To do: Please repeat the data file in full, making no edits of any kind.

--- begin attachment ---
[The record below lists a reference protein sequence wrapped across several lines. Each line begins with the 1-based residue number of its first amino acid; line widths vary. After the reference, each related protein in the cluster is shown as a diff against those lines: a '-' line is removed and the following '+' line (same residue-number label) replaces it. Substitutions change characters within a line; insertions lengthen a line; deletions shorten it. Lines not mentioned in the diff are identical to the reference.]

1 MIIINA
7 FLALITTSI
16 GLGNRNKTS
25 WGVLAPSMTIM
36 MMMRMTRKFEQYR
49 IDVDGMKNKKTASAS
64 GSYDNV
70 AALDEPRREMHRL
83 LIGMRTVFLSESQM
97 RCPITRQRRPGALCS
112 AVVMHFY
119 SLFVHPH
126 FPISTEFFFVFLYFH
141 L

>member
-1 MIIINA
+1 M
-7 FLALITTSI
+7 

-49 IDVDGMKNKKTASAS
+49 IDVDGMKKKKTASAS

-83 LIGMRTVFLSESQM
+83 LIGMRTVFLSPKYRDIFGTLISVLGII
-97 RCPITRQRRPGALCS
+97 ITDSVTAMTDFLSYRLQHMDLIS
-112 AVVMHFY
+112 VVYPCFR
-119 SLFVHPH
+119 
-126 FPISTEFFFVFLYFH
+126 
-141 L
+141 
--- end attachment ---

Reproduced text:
[The record below lists a reference protein sequence wrapped across several lines. Each line begins with the 1-based residue number of its first amino acid; line widths vary. After the reference, each related protein in the cluster is shown as a diff against those lines: a '-' line is removed and the following '+' line (same residue-number label) replaces it. Substitutions change characters within a line; insertions lengthen a line; deletions shorten it. Lines not mentioned in the diff are identical to the reference.]

1 MIIINA
7 FLALITTSI
16 GLGNRNKTS
25 WGVLAPSMTIM
36 MMMRMTRKFEQYR
49 IDVDGMKNKKTASAS
64 GSYDNV
70 AALDEPRREMHRL
83 LIGMRTVFLSESQM
97 RCPITRQRRPGALCS
112 AVVMHFY
119 SLFVHPH
126 FPISTEFFFVFLYFH
141 L

>member
-1 MIIINA
+1 M
-7 FLALITTSI
+7 

-49 IDVDGMKNKKTASAS
+49 IDVDGMKKKKTASAS

-83 LIGMRTVFLSESQM
+83 LIGMRTVFLSPKYRDIFGTLISVLGII
-97 RCPITRQRRPGALCS
+97 ITDSVTAMTDFLSYRLQHMDLIS
-112 AVVMHFY
+112 VVYPCFR
-119 SLFVHPH
+119 
-126 FPISTEFFFVFLYFH
+126 
-141 L
+141 